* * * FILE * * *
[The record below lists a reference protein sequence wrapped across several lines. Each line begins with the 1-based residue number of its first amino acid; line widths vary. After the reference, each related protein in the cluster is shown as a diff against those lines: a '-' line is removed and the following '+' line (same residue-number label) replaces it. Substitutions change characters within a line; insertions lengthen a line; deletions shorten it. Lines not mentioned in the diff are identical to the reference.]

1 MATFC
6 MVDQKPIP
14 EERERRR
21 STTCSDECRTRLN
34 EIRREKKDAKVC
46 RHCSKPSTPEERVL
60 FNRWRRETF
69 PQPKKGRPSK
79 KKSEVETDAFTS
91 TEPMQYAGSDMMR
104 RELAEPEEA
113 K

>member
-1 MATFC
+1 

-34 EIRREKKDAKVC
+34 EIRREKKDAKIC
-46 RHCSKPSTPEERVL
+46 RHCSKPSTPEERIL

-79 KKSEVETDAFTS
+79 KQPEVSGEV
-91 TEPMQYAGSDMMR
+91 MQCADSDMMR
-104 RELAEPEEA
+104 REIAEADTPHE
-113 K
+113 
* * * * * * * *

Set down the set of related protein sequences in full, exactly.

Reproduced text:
[The record below lists a reference protein sequence wrapped across several lines. Each line begins with the 1-based residue number of its first amino acid; line widths vary. After the reference, each related protein in the cluster is shown as a diff against those lines: a '-' line is removed and the following '+' line (same residue-number label) replaces it. Substitutions change characters within a line; insertions lengthen a line; deletions shorten it. Lines not mentioned in the diff are identical to the reference.]

1 MATFC
6 MVDQKPIP
14 EERERRR
21 STTCSDECRTRLN
34 EIRREKKDAKVC
46 RHCSKPSTPEERVL
60 FNRWRRETF
69 PQPKKGRPSK
79 KKSEVETDAFTS
91 TEPMQYAGSDMMR
104 RELAEPEEA
113 K

>member
-1 MATFC
+1 

-34 EIRREKKDAKVC
+34 EIRREKKDAKIC
-46 RHCSKPSTPEERVL
+46 RHCSKPSTPEERIL

-79 KKSEVETDAFTS
+79 KQPEVSGEV
-91 TEPMQYAGSDMMR
+91 MQCADSDMMR
-104 RELAEPEEA
+104 REIAEADTPHE
-113 K
+113 